Navigator Convert to Behaviors Details

The “Convert to Behaviors…” command on the Scripts menu can be somewhat involved, depending on the existing structure of behaviors you have. This is a description of using the command on a stack with multiple scripted objects with behaviors, and chained behaviors.

Overview

convert

Select the controls in Navigator and select “Convert to Behaviors” on the Scripts menu.

To convert to script-only stack behaviors, select the controls you want to convert and select “Convert to Behaviors…” on the Script menu. Select all the controls that will be affected, not just the behavior controls. Note that in this example I selected No Script 1, 2, and 3 for example. They aren’t used as behaviors, but they have behaviors that will be converted.

For each control you select:

  1. The control’s script will be moved to a script-only stack. If the control has no script, this is optional (see below).
  2. If the control already has a behavior, the script-only stack’s behavior will be set to the control’s behavior.
  3. The control’s behavior will be set to the script-only stack.
  4. Any other controls being converted that reference the control as their behavior will be updated to reference the script-only stack.

Only controls selected for conversion will be converted as described above. See below for how to add enclosed controls and behavior chains.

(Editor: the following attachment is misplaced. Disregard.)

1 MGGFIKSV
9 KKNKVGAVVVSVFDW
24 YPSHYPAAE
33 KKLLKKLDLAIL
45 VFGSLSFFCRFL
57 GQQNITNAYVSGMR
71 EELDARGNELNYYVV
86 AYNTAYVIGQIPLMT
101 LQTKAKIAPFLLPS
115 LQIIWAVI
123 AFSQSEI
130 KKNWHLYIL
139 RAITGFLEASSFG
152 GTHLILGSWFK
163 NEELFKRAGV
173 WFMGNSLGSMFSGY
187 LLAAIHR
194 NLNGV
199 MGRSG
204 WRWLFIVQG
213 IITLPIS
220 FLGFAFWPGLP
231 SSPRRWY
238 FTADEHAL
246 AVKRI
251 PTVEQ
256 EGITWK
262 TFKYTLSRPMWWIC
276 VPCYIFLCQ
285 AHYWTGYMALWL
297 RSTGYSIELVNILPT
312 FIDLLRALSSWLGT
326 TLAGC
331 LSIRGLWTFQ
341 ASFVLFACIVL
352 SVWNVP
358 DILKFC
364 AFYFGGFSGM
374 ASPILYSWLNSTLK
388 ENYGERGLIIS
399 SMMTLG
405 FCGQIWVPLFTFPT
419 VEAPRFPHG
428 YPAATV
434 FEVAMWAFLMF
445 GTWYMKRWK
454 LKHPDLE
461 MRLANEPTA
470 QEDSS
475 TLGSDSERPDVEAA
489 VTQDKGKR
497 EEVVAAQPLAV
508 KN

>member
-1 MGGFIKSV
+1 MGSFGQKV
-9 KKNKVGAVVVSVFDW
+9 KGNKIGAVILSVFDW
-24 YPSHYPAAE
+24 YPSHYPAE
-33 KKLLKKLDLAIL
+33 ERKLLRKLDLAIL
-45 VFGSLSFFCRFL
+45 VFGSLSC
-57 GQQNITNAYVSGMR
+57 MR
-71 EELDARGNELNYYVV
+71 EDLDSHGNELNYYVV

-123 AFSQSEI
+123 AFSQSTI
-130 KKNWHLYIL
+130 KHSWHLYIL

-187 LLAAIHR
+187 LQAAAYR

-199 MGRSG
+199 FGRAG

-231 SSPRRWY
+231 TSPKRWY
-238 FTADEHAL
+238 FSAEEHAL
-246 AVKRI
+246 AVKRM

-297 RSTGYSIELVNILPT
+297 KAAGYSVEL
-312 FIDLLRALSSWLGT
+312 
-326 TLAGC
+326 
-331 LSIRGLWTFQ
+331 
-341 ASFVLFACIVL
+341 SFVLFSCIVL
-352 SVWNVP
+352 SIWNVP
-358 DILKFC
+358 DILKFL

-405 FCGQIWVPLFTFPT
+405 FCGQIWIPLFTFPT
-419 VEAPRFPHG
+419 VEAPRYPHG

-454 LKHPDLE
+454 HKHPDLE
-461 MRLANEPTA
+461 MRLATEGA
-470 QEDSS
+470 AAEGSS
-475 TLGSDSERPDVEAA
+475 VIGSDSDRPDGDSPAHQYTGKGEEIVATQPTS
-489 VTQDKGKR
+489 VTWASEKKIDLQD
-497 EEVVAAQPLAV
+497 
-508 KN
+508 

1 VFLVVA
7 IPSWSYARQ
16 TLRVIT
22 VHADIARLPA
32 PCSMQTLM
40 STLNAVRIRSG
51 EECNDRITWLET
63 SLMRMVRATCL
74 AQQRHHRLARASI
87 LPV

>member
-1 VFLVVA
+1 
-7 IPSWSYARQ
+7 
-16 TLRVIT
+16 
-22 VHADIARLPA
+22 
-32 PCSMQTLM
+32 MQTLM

If you want to convert controls on multiple cards or in multiple stacks, bookmark them in Navigator and select the bookmarks. Once you have opened the Behavior Conversion dialog you can easily add enclosed controls and behavior chains.

The Conversion Dialog

When you select “Convert to Behaviors…”, Navigator will display the Behavior Conversion dialog:

Screen Shot 2018-02-24 at 2.43.08 PM

The Filename Template

The first section of the dialog allows you to set the file name template to use. The template uses the Value() function, so “me” refers to the control being converted to use the script-only stack. You can use almost any legitimate LiveCode script reference, so for example, “the short name of stack (word -2 to -1 of the long name of me)” will give the name of the stack that contains the behavior control. The Add: dropdown includes several simple recipes you can add to your template. Whenever you update the template, Navigator tests the template on the entry field and displays the results in the Example field. If the evaluation fails, the example will turn red.

The “Replace space with:” character will be used to replace any spaces in the file name. It can be any string of characters you like, including nothing, in which case spaces will simply be removed; and space, in which case spaces will be unchanged.

Conversion Options

The next section includes two checkboxes for options for the conversion. The first is Convert Unscripted objects. This is not checked by default. If you check it, objects with no script will still be converted to (empty) script-only stacks. This can be useful if you have set up a user interface but haven’t coded anything. Otherwise it’s likely to create a bunch of script-only stacks you don’t need.

The second checkbox is Create Script-only Stack Behaviors for existing Script-only Stacks. It is not checked by default, and you probably don’t want to check it.

Behavior Stack Folder

The next section allows you to set the folder to create the behavior script files in. You can type in a path, or click the button to select a folder in a dialog. Navigator will create the appropriate relative path to use when setting the stackfiles property for however many stacks are included in the conversion.

The ID List